History of Warsaw

Warsaw is one of the youngest capitals in Europe. It became the Polish capital after Cracow in 16th century. Early settlements however already existed in the 10th century.

In 1655 Warsaw's development as the country's capital was halted upon the Swedish invasion known as the "deluge". The Swedish forces destroyed and ploundered much of Warsaw at that time.

Warsaw experienced its "golden age" in the 18th century under the last Poland's king Stanislaw August Poniatowski. During that time it was transformed into a modern city.

During Poland's partitions by 3 countries: Prussia, Austria and Russia - Warsaw was under the Russia rule. From late 18th century until the World War I Warsaw never gained independence from Russians.

After World War I when Poland gained independence Warsaw was reestablished as the capital of Poland. Until the World War II Varsovians worked hard to build new infrastructure and expand the city. Upon World War II the city's development was stopped.

Within the first 3 weeks after the German invasion in World War II Warsaw's resistance was crushed. After the capitulation of Warsaw - Jewish Ghetto was formed. In April 1943 Warsaw witnessed the uprising in Jewish Ghetto which was brutally crushed by Nazis killing almost all Jews left in Warsaw. In 1944 the famous Warsaw uprising begun - one of the biggest bloodsheds of World War II. For 63 days Varsovians fought the nazis in hopes of liberating the city. Unfortunately the uprising failed and Hitler ordered the city to be reduced to rubbles. Consequently 85% of the city was destroyed during the war.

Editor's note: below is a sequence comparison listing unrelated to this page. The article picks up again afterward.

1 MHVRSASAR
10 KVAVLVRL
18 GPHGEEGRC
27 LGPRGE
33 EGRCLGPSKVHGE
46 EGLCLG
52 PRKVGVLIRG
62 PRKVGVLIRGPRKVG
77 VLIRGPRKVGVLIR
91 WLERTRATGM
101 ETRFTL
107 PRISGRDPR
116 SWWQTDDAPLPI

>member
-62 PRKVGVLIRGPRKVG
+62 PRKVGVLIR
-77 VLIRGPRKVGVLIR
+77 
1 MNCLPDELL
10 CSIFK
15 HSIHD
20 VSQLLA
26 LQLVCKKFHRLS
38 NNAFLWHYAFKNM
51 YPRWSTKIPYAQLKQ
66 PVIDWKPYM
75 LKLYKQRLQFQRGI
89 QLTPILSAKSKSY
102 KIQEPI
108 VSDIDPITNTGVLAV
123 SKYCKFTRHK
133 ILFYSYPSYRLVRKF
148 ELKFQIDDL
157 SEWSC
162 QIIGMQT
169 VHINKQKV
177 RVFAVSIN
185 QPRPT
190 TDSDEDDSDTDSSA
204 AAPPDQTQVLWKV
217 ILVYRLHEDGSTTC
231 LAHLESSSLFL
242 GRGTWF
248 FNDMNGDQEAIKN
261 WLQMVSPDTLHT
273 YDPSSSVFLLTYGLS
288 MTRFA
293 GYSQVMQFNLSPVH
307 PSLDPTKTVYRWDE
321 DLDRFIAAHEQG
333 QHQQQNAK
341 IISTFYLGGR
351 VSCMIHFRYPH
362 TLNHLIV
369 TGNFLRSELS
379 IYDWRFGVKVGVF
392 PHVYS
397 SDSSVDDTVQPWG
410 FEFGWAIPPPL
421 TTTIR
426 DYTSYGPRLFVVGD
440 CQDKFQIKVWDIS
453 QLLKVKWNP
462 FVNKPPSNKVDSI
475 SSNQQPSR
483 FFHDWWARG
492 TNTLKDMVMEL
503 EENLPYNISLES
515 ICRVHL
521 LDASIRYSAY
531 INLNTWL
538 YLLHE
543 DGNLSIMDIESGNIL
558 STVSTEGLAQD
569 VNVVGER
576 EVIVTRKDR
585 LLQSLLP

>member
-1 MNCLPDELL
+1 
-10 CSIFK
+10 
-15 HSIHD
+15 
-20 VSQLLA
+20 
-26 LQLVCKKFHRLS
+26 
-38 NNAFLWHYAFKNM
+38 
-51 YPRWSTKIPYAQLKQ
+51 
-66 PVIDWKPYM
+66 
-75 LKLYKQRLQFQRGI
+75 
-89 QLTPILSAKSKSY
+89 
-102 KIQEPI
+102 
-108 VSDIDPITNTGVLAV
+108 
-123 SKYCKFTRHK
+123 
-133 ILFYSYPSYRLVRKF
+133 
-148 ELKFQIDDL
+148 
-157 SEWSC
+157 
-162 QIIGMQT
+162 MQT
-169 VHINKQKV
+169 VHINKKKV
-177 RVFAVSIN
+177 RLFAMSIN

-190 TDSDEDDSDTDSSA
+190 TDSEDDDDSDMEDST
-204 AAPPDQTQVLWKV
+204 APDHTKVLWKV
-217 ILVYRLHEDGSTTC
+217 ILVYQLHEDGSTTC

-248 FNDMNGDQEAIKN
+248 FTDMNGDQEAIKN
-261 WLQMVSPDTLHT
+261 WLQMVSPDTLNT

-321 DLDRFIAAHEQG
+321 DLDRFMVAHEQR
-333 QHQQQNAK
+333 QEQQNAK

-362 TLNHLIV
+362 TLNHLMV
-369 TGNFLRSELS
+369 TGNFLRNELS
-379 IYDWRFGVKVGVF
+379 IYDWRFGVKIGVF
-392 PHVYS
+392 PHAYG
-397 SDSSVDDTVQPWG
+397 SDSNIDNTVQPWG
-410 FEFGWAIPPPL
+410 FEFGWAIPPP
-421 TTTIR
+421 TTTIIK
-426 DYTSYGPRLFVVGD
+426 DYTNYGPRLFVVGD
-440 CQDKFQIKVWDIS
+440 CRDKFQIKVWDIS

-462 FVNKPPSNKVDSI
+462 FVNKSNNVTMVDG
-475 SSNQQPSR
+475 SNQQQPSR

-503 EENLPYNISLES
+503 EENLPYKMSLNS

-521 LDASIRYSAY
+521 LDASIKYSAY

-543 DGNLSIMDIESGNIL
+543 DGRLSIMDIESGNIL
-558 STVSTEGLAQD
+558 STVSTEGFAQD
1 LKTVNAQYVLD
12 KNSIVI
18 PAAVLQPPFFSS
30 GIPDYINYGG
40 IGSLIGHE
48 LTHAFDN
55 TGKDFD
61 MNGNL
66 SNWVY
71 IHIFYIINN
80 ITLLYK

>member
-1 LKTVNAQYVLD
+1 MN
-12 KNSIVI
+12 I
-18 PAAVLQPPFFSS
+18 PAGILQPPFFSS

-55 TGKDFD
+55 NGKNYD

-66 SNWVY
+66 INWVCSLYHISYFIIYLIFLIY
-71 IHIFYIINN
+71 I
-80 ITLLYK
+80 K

After World War II Warsaw came under communist control and a massive rebuilding program restored many of the monuments, palaces and castles. Unfortunately only the New Town and Old Town was reconstructed to their original past - the rest of Warsaw's architecture is influenced by socialist realism.

In 1989 Poland gained freedom from communism and from Soviet influence. It is yet another chance for Warsaw to become one of the most important cities in Europe.

Sights to visit

New Town
  Old Town
  Jewish Ghetto
  Royal Route
  Lazienki Park
  Solidarity Ave
  Marshall Street